Many of us have resumed our routines or transitioned to a new normal after the pandemic. Except in our cars. Early in the pandemic, drivers began a dangerous trend of driving less and speeding more into open roads, resulting in very serious crashes and injuries.
This past summer, the National Highway Traffic Safety Administration (NHTSA) announced a new public outreach campaign to address the growing danger of speed-related accidents.
In this blog, we share a few statistics from the NHTSA’s “Speeding Wrecks Lives” campaign to encourage awareness about the consequences of speeding here in Massachusetts.
The impact of speeding during the pandemic:
- More than 11,000 people were killed by speeding crashes in 2020, a 17 percent increase from 2019.
- Overall, speeding caused 29 percent of all traffic deaths in 2020.
- Younger drivers age 18-44 were behind the wheel in 25 percent of fatal speed-related crashes.
- Younger male drivers between the ages of 15 and 24 were involved in many of these crashes.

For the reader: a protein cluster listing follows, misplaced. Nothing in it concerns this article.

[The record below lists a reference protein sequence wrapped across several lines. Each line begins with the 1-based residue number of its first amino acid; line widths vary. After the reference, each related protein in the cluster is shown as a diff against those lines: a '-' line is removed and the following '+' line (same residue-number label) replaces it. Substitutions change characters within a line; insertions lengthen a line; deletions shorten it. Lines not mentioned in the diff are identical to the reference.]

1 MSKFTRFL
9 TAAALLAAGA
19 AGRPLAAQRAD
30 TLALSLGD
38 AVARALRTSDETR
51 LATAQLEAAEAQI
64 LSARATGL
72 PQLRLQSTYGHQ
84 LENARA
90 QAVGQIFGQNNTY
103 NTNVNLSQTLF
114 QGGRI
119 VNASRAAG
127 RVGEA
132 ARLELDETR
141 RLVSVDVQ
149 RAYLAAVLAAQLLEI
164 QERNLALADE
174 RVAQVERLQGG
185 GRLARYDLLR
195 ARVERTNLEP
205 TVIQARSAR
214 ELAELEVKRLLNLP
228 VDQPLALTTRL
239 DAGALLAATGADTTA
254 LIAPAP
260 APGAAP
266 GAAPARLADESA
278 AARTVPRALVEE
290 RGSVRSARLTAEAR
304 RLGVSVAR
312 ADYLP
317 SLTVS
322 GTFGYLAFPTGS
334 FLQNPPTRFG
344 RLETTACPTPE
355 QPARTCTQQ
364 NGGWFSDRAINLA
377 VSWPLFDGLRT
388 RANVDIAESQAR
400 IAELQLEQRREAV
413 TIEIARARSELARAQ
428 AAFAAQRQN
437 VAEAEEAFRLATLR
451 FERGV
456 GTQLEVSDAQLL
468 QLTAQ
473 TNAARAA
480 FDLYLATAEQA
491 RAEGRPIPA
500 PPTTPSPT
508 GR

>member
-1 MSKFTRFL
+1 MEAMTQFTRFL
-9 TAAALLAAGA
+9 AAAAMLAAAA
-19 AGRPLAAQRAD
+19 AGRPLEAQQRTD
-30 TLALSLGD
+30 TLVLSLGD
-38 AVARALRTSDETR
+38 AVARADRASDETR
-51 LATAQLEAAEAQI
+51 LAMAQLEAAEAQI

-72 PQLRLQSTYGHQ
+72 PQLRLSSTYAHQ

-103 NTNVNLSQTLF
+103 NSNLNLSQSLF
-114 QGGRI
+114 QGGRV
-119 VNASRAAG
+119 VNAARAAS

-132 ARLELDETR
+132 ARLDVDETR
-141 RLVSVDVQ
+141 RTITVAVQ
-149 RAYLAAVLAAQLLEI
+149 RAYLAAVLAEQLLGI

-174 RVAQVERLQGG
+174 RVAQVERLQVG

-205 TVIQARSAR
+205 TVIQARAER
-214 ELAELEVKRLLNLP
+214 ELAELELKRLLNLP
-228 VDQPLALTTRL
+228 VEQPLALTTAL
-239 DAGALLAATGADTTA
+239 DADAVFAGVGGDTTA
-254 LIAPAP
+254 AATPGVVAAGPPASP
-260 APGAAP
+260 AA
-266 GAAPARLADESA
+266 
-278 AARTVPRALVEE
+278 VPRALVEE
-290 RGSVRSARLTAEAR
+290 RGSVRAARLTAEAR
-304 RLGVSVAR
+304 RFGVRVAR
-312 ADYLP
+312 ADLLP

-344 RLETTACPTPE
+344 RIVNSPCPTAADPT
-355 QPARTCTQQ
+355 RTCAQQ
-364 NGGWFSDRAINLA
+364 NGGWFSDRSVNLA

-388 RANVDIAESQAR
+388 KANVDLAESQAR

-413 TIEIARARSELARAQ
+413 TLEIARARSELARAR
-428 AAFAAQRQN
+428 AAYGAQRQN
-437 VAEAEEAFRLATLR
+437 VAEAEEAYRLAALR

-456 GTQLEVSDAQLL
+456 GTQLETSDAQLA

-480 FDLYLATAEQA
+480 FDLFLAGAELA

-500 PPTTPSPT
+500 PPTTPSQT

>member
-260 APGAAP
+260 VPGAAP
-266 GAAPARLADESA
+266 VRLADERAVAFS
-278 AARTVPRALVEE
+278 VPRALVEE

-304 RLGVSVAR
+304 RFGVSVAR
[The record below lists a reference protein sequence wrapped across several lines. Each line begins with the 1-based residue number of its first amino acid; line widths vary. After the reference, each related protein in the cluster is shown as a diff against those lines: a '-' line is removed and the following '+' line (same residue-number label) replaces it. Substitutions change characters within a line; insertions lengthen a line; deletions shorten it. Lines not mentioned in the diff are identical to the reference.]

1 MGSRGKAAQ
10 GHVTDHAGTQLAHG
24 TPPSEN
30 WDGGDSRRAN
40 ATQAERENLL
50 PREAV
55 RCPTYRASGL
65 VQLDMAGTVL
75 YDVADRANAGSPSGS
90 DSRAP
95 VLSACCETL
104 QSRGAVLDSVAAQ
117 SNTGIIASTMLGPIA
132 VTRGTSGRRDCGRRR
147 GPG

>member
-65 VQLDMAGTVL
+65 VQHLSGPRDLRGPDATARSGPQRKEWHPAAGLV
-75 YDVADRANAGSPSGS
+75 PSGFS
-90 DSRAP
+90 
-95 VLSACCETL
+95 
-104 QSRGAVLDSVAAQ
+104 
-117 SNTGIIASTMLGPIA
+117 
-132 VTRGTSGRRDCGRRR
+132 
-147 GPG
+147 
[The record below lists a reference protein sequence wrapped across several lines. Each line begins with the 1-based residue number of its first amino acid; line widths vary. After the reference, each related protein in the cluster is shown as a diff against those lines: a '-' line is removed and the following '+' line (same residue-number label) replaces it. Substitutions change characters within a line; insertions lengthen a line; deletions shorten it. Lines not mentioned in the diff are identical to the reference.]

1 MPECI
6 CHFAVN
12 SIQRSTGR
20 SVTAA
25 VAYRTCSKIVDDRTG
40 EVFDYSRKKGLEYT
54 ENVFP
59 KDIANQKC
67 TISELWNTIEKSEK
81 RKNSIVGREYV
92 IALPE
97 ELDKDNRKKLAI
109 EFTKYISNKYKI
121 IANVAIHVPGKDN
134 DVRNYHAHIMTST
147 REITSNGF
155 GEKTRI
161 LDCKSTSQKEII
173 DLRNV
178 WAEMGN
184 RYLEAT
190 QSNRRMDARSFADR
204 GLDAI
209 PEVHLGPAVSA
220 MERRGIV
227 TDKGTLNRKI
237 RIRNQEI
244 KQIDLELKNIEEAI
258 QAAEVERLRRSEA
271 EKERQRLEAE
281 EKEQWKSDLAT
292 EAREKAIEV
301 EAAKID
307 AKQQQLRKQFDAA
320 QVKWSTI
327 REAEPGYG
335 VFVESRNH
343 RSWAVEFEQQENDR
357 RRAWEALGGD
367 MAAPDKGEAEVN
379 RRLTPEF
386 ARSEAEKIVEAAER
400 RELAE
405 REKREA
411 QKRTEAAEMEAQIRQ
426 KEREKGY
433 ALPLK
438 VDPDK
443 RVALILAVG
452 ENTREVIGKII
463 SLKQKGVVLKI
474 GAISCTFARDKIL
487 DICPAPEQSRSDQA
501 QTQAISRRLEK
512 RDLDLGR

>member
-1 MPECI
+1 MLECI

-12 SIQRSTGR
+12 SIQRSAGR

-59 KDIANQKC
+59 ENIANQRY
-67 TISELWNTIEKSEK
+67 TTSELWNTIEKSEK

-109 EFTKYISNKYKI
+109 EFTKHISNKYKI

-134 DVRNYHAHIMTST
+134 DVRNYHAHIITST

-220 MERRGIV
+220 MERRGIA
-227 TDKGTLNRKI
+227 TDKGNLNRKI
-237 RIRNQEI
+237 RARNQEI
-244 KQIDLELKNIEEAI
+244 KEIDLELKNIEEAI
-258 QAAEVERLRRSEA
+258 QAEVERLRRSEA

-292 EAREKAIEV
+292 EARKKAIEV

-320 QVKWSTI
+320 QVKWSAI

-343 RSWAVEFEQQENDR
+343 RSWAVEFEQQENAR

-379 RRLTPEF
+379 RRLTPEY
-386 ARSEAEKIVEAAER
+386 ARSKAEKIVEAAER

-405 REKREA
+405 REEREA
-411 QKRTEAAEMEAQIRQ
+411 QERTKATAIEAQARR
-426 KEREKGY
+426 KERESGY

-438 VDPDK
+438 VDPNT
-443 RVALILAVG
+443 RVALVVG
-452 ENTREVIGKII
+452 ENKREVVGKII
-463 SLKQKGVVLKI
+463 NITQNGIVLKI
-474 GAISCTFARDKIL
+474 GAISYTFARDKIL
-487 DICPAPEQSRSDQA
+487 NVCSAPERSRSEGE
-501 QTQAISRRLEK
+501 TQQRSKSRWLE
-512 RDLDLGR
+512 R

Another critical benchmark involves young children. The Governors Highway Safety Association reports speed-related deaths of pedestrians younger than 15 more than doubled between 2018 and 2020.
In June, the State House News Service reported that Massachusetts reached an 11-year high in traffic deaths during 2021. In the article, a Massachusetts DOT board member specifically mentioned the impact of speeding as well as aggressive driving since the pandemic began.
Fatal Pedestrian Crashes Are More Likely At Higher Speeds
The Federal Highway Administration has long stressed the importance of managing speeds on the roads, citing data from the AAA Foundation for Traffic Safety. The data shows pedestrians have a much higher chance of survival when hit in car crashes at lower speeds.
When a pedestrian is hit by a car traveling 23 mph, they have a 10 percent chance of death, compared to a 50 percent chance of death when a car is traveling 42 mph. Pedestrians are 90 percent more likely to die when hit by a car traveling 58 mph.